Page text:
Aftercare plan for girl with history of self-harm and mental health issues – 2023vol1#60

A signed copy of an aftercare plan and a social work report were handed into the District Court in a rural town in the case of a girl with complex needs, including mental health issues.

The court heard that the teenager was currently in a residential facility. The girl had previously been in foster care, but the foster carers could not keep her safe due to self-harming issues. The teenager had been admitted to a mental health unit for six months. She had extremely high needs at times.

The child and adolescent unit where she was currently residing had received a six-month derogation for her to stay there for six months after she turned 18. In the meantime, supported accommodation was being looked at with a view to having her returned to school and to college.

The court was told that the teenager had complex post-traumatic stress disorder (PTSD) as well as a language disorder and her IQ was low to normal. The court also heard that she had suffered early childhood trauma having been received into care at the age of four. There were serious concerns as allegations of sexual abuse had been posted on social media. The Gardaí had been involved in the investigations and had reviewed allegations made against the girl’s family. After some time the Gardaí retrieved the teenager’s laptop and discovered that the teenager had actually created the messages herself and set up her own profiles in relation to the abuse.

The court was told that the teenager had the support of a psychologist. She was on a restricted school timetable and attended school between 11:00 and 16:00 daily.

A psychological assessment had been carried out in 2021. The court heard that she presented as a very vulnerable and immature person who needed daily support. She had been assigned an aftercare worker and a report detailing the aftercare services was available to the court. It was envisaged that she would engage in adult mental health services and the aftercare worker, social worker and guardian ad litem (GAL) would all remain allocated to her for a number of months.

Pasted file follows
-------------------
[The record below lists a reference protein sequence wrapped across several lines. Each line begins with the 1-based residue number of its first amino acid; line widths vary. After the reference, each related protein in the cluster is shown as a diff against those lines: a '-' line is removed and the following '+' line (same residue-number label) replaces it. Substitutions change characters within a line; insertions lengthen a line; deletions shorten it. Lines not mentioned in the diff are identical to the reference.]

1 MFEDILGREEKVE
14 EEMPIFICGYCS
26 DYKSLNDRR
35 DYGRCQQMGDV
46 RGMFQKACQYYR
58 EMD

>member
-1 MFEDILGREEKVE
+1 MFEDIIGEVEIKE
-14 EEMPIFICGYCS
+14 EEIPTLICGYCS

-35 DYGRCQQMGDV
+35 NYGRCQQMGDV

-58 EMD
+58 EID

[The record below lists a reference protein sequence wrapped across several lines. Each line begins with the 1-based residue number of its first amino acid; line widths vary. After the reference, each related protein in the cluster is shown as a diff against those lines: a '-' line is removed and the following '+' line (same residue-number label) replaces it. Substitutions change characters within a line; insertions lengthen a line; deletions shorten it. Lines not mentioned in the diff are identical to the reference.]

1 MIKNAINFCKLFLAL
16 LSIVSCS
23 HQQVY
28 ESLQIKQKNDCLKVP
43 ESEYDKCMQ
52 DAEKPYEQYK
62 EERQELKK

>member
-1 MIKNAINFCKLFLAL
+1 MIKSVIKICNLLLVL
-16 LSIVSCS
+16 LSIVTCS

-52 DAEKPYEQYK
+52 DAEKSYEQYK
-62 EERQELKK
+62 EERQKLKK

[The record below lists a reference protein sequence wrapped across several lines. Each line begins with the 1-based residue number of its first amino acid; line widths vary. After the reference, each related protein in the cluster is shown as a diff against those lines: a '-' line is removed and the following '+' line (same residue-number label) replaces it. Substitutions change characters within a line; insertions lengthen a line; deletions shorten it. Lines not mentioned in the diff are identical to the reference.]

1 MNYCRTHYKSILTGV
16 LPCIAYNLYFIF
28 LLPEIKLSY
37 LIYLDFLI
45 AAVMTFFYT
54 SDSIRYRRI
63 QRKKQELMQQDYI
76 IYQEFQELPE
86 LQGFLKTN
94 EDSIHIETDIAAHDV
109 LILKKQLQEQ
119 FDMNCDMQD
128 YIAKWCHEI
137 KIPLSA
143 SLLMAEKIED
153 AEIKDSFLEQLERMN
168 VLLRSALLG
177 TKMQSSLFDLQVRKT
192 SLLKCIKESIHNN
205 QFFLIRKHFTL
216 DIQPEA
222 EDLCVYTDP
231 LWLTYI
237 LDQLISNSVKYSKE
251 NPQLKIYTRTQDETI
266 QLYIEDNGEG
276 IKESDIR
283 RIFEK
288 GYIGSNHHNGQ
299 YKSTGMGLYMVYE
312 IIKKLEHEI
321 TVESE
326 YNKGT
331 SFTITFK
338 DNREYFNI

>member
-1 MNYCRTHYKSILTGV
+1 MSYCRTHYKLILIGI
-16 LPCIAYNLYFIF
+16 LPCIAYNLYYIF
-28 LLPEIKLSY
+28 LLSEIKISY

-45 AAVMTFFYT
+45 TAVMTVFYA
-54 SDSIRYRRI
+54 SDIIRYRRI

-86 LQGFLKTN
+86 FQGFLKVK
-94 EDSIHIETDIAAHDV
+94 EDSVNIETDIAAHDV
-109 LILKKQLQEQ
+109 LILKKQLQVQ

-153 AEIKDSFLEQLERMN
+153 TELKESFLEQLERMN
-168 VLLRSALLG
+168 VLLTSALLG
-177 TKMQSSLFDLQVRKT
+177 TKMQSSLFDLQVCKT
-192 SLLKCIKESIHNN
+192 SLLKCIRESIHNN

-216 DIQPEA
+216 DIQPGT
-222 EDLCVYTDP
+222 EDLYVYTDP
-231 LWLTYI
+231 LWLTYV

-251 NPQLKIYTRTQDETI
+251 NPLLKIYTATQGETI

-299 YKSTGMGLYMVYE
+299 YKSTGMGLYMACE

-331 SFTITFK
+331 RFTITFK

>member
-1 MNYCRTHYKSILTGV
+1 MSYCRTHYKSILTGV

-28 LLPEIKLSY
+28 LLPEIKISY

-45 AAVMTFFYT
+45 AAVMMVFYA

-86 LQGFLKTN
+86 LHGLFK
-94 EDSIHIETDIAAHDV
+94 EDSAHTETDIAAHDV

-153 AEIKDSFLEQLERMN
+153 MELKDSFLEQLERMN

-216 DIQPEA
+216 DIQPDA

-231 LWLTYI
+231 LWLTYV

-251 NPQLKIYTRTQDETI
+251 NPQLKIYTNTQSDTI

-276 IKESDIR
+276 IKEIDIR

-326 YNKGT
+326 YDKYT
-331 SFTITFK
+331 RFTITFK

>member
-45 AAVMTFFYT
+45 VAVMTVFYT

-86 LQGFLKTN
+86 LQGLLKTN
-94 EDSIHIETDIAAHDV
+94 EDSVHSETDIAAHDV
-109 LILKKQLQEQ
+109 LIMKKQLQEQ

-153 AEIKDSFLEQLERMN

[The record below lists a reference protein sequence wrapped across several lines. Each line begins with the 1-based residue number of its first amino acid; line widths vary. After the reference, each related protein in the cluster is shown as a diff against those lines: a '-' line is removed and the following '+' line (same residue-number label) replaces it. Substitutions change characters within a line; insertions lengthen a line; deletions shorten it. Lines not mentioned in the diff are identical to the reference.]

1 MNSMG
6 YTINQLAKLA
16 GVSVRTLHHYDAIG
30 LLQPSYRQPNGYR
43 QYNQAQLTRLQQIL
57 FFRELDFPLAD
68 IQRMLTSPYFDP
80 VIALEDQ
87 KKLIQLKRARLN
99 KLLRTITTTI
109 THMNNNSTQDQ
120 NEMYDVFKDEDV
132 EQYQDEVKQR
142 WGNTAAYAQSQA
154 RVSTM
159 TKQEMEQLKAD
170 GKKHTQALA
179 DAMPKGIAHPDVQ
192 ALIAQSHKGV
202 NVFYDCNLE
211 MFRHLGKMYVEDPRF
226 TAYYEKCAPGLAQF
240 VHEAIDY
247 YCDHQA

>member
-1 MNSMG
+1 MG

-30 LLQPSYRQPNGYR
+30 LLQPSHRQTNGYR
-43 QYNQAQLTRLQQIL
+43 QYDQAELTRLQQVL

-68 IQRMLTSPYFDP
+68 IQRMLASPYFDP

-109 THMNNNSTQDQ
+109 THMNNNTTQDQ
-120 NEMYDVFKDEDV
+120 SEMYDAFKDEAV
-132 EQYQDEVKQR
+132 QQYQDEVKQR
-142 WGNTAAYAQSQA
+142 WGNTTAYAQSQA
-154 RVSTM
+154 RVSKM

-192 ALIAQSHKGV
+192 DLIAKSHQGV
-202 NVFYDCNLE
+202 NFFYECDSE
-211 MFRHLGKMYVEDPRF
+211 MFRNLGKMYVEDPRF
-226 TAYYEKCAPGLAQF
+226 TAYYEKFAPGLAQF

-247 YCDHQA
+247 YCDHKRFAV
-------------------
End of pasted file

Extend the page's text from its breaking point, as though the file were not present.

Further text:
The court was told that the teenager recently had had an access visit with her aunt and grandmother on a supervised basis and that had gone very well. She had not had any contact with her mother for some time and was currently unsure about contact with her mother.

The solicitor for the mother asked if contact with the mother had been discussed with the psychologist the social worker said yes. The social worker was asked whether it had been explained to the teenager that her mother dearly wanted to have contact with her and she said it had. It was noted that the mother had her own difficulties.

The solicitor for the mother asked what support could be offered to both the mother and the teenager regarding access. The social worker said they would be happy to facilitate and supervise it. The teenager had curiosities about her family. She said the mother and daughter had had phone access in the past.

The solicitor for the GAL indicated that the GAL had not attended that day’s court hearing, but considered that the situation was bleak. Wardship had been canvassed but the teenager was not suitable for it. There were concerns that the teenager fell between a number of stools. She wanted independent living but was not able to do it. The GAL indicated that it would be difficult to see where the accommodation would be.

In conclusion the judge said he hoped the girl would not be forgotten about.